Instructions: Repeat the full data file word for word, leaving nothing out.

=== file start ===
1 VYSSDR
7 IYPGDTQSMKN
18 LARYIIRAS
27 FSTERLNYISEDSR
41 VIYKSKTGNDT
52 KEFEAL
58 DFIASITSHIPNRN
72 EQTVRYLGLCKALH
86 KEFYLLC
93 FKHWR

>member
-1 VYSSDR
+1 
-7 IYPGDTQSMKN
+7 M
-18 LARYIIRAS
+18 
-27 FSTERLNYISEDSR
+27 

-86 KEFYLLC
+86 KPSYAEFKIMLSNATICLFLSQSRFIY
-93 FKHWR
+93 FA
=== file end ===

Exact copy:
1 VYSSDR
7 IYPGDTQSMKN
18 LARYIIRAS
27 FSTERLNYISEDSR
41 VIYKSKTGNDT
52 KEFEAL
58 DFIASITSHIPNRN
72 EQTVRYLGLCKALH
86 KEFYLLC
93 FKHWR

>member
-1 VYSSDR
+1 
-7 IYPGDTQSMKN
+7 M
-18 LARYIIRAS
+18 
-27 FSTERLNYISEDSR
+27 

-86 KEFYLLC
+86 KPSYAEFKIMLSNATICLFLSQSRFIY
-93 FKHWR
+93 FA